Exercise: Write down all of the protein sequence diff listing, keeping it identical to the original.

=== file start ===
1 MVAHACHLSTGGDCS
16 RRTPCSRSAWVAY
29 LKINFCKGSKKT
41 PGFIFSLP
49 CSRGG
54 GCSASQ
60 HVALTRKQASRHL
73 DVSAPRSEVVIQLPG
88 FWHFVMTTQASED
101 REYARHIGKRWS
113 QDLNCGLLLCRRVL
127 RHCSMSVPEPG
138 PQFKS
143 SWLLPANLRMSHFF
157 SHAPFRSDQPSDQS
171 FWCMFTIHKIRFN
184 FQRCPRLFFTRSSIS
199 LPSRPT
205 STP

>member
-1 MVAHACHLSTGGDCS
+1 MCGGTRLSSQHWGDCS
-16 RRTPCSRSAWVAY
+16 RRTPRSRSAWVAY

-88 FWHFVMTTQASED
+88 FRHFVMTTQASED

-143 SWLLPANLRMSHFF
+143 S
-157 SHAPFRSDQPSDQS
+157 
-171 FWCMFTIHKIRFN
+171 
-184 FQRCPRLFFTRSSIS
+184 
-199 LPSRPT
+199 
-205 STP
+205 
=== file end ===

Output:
1 MVAHACHLSTGGDCS
16 RRTPCSRSAWVAY
29 LKINFCKGSKKT
41 PGFIFSLP
49 CSRGG
54 GCSASQ
60 HVALTRKQASRHL
73 DVSAPRSEVVIQLPG
88 FWHFVMTTQASED
101 REYARHIGKRWS
113 QDLNCGLLLCRRVL
127 RHCSMSVPEPG
138 PQFKS
143 SWLLPANLRMSHFF
157 SHAPFRSDQPSDQS
171 FWCMFTIHKIRFN
184 FQRCPRLFFTRSSIS
199 LPSRPT
205 STP

>member
-1 MVAHACHLSTGGDCS
+1 MCGGTRLSSQHWGDCS
-16 RRTPCSRSAWVAY
+16 RRTPRSRSAWVAY

-88 FWHFVMTTQASED
+88 FRHFVMTTQASED

-143 SWLLPANLRMSHFF
+143 S
-157 SHAPFRSDQPSDQS
+157 
-171 FWCMFTIHKIRFN
+171 
-184 FQRCPRLFFTRSSIS
+184 
-199 LPSRPT
+199 
-205 STP
+205 